Friday, June 28, 2013

Repost: My article for the Bakersfield Comic-Con for BAKOTOPIA magazine 2009

Repost: My article for the Bakersfield Comic-Con for BAKOTOPIA magazine 2009

Comic books have been a huge, huge part of my life. I feel no shame saying that. In fact, I hold that admission as a matter of pride, much like a fan who champions an unknown band that becomes well known: the feeling that I was on the ground floor before the crowd showed up. Comic books jump started my imagination, inspired the artist in me, colored my world view and even helped me bond with my daughter. From the start of my love affair with comics, my world has been painted in a four color comic scheme, in amazing multiple panels and spectacular splash pages.

I've written about my experience at the San Diego Comic-con (or the "COMIC-CON!!!") and my love of all the things that gave me joy in my youth but I wanted to write about the main reason why these little funny books mean so much to me. For a long time, they were my best friends and led me to my other best friends. I looked forward to picking up the newest issues at the local liquor store every week. My close friends at that time collected and read with the same fervor I did. They were sons of the workers on a ranch owned by my dad's friend. I knew what it was like, first hand, to stay in a trailer on a ranch, or to stay in the ranch hands' house because my dad was a ranch foreman himself. The ranch hands' homes were rows of tiny houses where whole families would live crammed and waiting for their dads to come back from a hard day in the fields. I still smile at the sight of a sunset over the vast green fields, being sprayed with two foot tall sprinklers; power lines humming steadily while the sky turned into a golden/purple hue. The daily business of the night pushing the day into the ground. It looks in my mind like one of those splash pages I was talking about. Those friends have disappeared over the years, their houses abandoned and rotted; still decaying off the 138 towards Lancaster.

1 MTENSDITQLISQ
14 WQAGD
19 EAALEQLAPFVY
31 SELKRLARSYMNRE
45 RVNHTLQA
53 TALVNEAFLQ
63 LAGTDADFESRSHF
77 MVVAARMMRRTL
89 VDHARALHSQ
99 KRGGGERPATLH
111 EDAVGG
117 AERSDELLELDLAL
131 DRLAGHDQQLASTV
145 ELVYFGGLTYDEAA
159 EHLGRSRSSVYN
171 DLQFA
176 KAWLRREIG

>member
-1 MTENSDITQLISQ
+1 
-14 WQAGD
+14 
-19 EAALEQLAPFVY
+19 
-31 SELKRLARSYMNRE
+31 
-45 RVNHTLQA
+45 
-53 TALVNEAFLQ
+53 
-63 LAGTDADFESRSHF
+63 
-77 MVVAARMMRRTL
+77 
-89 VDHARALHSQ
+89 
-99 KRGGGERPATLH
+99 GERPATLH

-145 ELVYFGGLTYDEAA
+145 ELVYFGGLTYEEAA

I drew joy in reading, rereading and remembering those issues that still are burned in my mind: discovering Frank Miller's run on DAREDEVIL and HEAVY METAL magazine (waaay too young) in 1981. Reading Alan Moore for the first time in SWAMP THING in 1983 then in V FOR VENDETTA in 1993 and WATCHMEN and FROM HELL a few years later. Finding the unique wonder of Neil Gaiman's SANDMAN series; marveling at the mutant massacre in X MEN, buying THE DARK KNIGHT RETURNS and KRAVEN'S LAST HUNT all in 1987. Reading Wolverine's beginnings in ORIGIN, rediscovering Spider Man and crying at the 9-11 issue back in 2001. Imprinting the work of Bill Sienkiewicz (pronounced sin-KEV-itch), Moebius, Richard Corben, Drulliet, Jack KIrby, Steve Ditko, Howard Chaykin, John Byrne, Liberatore, Alex Ross, Neal Adams, Mike Zeck, Frank Quitely, Grant Morrison, Mike Zulli, Mark Millar, Frank Frazetta, Berni wrightson and so, so, so many others into the core of my being. When I was 10 years old I wallpapered my entire room with all my comics, their mylar bags holding them in place. It was GLORIOUS!

It's not all sentimental though, there's a real sense of power in getting a particular issue or set at a bargain that gives you a sense that you got away with murder. For every "I could have paid twenty, but I got it for five" it's balanced by " I payed ten, but it was worth five." Regardless, those bargains have a particular aura of their own. they've inspired the frugal, tenacious, aggresive and intrepid collector in me. Whether it was collecting my early toys, magic cards or even CD's the collector in me was always looking to complete the collection/set/run and to get it for a "deal."

Thus, I come to the main focus of this blog: The Bakersfield Comic Convention at the Double Tree on November 8th.